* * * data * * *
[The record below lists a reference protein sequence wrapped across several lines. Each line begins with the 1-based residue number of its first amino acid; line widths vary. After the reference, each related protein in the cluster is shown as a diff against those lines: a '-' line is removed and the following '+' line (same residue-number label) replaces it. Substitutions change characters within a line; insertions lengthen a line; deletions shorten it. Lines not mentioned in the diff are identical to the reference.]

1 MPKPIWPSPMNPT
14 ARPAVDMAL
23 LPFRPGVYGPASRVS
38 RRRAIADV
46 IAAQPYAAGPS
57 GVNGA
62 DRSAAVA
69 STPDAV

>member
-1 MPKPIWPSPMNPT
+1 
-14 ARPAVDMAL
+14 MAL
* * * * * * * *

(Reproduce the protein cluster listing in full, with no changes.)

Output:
[The record below lists a reference protein sequence wrapped across several lines. Each line begins with the 1-based residue number of its first amino acid; line widths vary. After the reference, each related protein in the cluster is shown as a diff against those lines: a '-' line is removed and the following '+' line (same residue-number label) replaces it. Substitutions change characters within a line; insertions lengthen a line; deletions shorten it. Lines not mentioned in the diff are identical to the reference.]

1 MPKPIWPSPMNPT
14 ARPAVDMAL
23 LPFRPGVYGPASRVS
38 RRRAIADV
46 IAAQPYAAGPS
57 GVNGA
62 DRSAAVA
69 STPDAV

>member
-1 MPKPIWPSPMNPT
+1 
-14 ARPAVDMAL
+14 MAL